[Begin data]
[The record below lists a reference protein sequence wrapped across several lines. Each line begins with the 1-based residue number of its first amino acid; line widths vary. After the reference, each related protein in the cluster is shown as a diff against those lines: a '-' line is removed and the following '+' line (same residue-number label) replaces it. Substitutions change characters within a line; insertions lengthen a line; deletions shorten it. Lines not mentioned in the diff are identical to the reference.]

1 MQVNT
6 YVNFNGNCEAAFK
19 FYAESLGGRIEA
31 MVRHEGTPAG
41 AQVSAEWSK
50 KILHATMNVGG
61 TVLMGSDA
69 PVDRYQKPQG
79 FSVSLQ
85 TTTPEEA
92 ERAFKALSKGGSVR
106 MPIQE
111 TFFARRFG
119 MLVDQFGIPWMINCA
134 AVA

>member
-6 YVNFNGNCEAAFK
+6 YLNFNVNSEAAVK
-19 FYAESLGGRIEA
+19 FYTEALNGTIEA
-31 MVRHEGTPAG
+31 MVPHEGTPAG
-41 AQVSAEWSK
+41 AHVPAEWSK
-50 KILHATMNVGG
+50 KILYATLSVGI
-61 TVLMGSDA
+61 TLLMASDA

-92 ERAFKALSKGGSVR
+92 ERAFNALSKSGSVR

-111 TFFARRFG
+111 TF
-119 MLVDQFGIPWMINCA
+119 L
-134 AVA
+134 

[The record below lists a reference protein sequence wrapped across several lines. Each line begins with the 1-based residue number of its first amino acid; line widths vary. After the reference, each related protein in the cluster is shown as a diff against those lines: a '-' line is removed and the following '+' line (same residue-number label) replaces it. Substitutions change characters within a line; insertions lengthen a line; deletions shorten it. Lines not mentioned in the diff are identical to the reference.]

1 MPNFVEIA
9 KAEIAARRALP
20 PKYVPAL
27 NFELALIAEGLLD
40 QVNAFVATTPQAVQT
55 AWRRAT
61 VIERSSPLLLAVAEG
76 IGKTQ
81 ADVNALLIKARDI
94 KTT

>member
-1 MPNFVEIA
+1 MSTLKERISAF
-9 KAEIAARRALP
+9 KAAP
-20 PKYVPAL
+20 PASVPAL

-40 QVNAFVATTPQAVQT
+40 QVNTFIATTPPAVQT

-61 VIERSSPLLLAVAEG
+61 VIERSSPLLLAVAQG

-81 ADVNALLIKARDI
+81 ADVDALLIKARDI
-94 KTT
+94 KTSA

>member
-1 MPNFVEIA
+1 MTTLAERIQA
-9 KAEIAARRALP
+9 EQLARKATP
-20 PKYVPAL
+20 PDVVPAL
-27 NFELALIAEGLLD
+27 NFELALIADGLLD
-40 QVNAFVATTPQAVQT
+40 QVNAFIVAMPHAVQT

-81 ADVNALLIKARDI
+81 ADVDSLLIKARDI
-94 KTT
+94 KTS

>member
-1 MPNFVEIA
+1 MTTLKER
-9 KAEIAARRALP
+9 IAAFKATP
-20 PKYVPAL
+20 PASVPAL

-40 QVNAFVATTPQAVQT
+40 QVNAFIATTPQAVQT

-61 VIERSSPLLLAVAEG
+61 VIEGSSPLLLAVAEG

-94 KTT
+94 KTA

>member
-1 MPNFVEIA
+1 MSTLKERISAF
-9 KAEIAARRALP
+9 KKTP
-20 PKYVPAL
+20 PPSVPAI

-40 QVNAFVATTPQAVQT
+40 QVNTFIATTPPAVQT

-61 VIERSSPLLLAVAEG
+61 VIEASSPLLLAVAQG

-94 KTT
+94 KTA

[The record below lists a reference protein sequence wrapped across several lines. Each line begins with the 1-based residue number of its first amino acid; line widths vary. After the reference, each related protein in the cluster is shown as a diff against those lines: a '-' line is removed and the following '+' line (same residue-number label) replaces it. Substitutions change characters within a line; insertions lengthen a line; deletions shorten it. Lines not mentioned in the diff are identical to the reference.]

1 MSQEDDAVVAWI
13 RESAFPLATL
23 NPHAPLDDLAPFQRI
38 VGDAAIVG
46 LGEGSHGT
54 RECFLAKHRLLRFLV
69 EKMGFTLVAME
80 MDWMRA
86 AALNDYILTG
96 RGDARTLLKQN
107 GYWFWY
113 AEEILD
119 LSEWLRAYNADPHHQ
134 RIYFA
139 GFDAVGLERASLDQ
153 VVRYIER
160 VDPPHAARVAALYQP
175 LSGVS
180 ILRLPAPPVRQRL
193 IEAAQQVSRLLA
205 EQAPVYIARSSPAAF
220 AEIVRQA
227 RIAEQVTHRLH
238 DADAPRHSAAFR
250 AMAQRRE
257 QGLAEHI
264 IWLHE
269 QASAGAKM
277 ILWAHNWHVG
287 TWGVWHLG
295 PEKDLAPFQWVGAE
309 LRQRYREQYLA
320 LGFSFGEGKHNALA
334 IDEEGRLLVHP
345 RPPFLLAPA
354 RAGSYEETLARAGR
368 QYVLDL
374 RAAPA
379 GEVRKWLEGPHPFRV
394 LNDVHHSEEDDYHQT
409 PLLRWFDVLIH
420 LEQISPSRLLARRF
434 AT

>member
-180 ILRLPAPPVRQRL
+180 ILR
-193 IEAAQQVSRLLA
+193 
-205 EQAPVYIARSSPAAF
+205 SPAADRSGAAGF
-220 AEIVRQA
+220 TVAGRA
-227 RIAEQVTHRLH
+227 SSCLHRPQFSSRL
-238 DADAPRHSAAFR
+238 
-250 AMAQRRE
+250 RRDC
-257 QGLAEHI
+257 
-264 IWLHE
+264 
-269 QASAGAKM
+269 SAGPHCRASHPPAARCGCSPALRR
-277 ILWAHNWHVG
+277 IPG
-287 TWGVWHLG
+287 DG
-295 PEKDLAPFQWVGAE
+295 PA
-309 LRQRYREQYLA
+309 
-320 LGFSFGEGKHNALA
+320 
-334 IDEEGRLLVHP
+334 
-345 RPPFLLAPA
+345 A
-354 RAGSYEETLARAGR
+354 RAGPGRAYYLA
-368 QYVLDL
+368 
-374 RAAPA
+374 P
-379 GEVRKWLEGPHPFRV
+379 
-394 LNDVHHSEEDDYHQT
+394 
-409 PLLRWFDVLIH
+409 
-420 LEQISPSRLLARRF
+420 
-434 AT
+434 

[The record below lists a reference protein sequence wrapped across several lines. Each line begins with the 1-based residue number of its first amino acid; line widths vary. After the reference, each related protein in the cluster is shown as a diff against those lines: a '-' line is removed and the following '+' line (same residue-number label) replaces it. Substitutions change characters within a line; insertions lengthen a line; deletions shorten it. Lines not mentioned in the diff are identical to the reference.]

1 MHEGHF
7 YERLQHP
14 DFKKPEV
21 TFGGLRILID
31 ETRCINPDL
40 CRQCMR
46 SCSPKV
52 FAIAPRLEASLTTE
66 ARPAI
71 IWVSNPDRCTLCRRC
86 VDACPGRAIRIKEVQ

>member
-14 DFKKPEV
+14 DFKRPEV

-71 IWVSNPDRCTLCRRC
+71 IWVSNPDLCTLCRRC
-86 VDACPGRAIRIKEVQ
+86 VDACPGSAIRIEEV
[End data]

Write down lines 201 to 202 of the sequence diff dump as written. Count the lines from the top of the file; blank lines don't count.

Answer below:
1 MHEGHF
7 YERLQHP